Table 1. A series of decasaccharide sequences that are possibly recognized by RAGE. A purified CS-E polysaccharide preparation (super special grade; Seikagaku Corp., Tokyo) was digested with testicular hyaluronidase, and fractionated by gel filtration [58]. The obtained octasaccharide and decasaccharide fractions (shown in the far left column) were further fractionated by anion exchange HPLC into 20 and 23 distinct subfractions, respectively. Saccharide components contained in these subfractions were sequenced by digestion with chondroitinases ABC and ACII in conjunction with anion exchange HPLC, as previously reported [58], and are shown in the far right column. E, A and C stand for GlcUA-GalNAc(4S,6S), GlcUA-GalNAc(4S), and GlcUA-GalNAc(6S), respectively
Saccharide fractionsRecognition by antibody GD3G7aInhibition of pulmonary metastasisbRecognition by RAGEcSequences of components
  1. a Plus (+) and minus (−) indicate positive and negative reactivities towards GD3G7 [57]. b Plus (+) and minus (−) indicate positive and negative antimetastatic activities of size-defined oligosaccharides of CS-E [17]. c Plus (+) and minus (−) indicate positive and negative reactivities of recombinant RAGE [18].












Dodecasaccharide+++Not determined

To verify that the receptor for CS-E, RAGE, expressed in mouse lungs is involved in the initial process of metastasis, including tumor cell adhesion to vascular endothelial cells of the lung, the antibody against RAGE was used for antimetastasis assays for LLC and B16 melanoma cells, which express CS chains containing O, A and C units as the major disaccharides, with E units below the detection limit [18]. However, B16 melanoma cells expressed 1.5 times more DS chains than LLC cells [18]. DS chains also interact with RAGE (Fig. 2). A marked reduction in pulmonary metastasis was observed [18] (Fig. 3), suggesting that GAG chains, including CS-E, DS and CS/DS hybrid chains on not only mouse LLC cells but also on B16 melanoma cells, and their presumed receptor, RAGE, expressed in mouse lungs are crucial for the pulmonary metastasis of these tumor cells (Fig. 4). In fact, in our preliminary study, no tumor metastasis was observed in the RAGE-knockout mice (S. Mizumoto, J. Takahashi, K. Sugahara, unpublished result).

Figure 3.

Inhibitory activity of CS-E and antibody against RAGE on pulmonary metastasis of LLC and B16 melanoma cells. LLC and B16 melanoma cell suspensions (1–4 × 105 cells) in 200 μL of DMEM were injected into tail veins of C57BL/6 mice, and 21 days later the number of foci in the lungs was recorded. Representative lungs from mice treated with a control buffer, CS-E (100 μg per mouse), and antibody against RAGE (80 μg per mouse), which were injected into tail veins of mice 30 min prior to the injection of LLC or B16 melanoma cells, and their inhibitory activities were evaluated.

Figure 4.

Schematic presentation of pulmonary metastasis involving GAGs on tumor cells and RAGE in mouse lungs. Tumor cells proliferate at the primary site, are released therefrom, and migrate/invade into blood vessels. Tumor cells circulating in the bloodstream adhere to vascular endothelial cells in the lung through the capture of GAGs by RAGE (inset). Subsequently, the tumor cells exhibit invasion, proliferation and angiogenesis at the secondary sites. Thus, GAG fragments with RAGE-binding capacity and GAG or RAGE mimetics are potential targets for new drug discovery.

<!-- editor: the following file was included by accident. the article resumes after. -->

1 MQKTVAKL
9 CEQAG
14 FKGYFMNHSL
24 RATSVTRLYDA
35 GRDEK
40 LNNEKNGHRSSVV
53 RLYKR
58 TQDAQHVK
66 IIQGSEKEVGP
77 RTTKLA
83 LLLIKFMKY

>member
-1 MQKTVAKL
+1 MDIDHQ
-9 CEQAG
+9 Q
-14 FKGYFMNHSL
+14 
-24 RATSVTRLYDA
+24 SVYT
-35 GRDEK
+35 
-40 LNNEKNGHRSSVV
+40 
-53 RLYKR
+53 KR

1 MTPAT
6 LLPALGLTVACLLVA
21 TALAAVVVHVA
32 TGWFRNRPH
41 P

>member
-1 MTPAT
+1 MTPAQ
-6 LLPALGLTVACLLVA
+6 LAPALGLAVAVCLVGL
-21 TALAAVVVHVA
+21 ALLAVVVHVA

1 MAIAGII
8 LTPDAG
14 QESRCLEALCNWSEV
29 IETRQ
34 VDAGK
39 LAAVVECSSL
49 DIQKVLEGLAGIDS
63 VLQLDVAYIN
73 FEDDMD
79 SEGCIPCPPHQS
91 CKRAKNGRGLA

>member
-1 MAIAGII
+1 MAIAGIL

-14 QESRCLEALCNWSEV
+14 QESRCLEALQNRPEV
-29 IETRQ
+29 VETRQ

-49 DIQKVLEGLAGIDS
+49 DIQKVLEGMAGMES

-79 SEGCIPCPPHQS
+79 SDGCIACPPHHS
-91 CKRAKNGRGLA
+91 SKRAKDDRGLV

Recently, Staquicini et al. [59] have identified RAGE and leukocyte proteinase-3 as molecular partners by screening for vascular ligand receptors in cancer patients. RAGE is upregulated on human prostate cancer cells, and forms a complex with leukocyte proteinase-3 that is relevant to bone marrow-specific tumorigenesis and metastasis, and thereby mediates the homing of metastatic prostate cancer cells to the bone marrow [59]. Thus, RAGE-mediated tumor metastasis may be dependent on the expression of RAGE in the tumor cells and vasculature, and the interaction with a variety of ligands in a tissue-specific or cell type-specific manner.


The recent observations described above suggest that CS oligosaccharides and/or polysaccharides containing E units, HS chains, or their mimetics, and an antibody against CS-E such as GD3G7 have great potential for the development of GAG-based anticancer agents (Fig. 4). Comprehensive or concise reviews have focused on key roles of GAGs that have been demonstrated recently in cancer cell biology [60-62]. Furthermore, RAGE plays an essential role in numerous pathological conditions, such as cancers, inflammatory diseases, diabetes, fibrosis, acute respiratory distress syndrome, inflammation, osteoclast maturation, and physiological neurite outgrowth, through binding to its respective ligands [50, 51, 63, 64]. Further studies on the molecular mechanisms underlying pathological conditions involving RAGE, CS/DS and/or HS PGs will provide insights into new therapeutic approaches for not only lung metastasis but also various other diseases.


This work was supported in part by Grant-in-aid for Scientific Research (B) 23390016 (to K. Sugahara) and Grant-in-aid for Young Scientists (B) 23790066 (to S. Mizumoto) from the Japan Society for the Promotion of Science, Japan (JSPS), the Matching Program for Innovations in Future Drug Discovery and Medical Care (to K. Sugahara) from The Ministry of Education, Culture, Sports, Science and Technology, Japan (MEXT), and a Grant-in-aid for Encouragement from The Akiyama Life Science Foundation (to S. Mizumoto).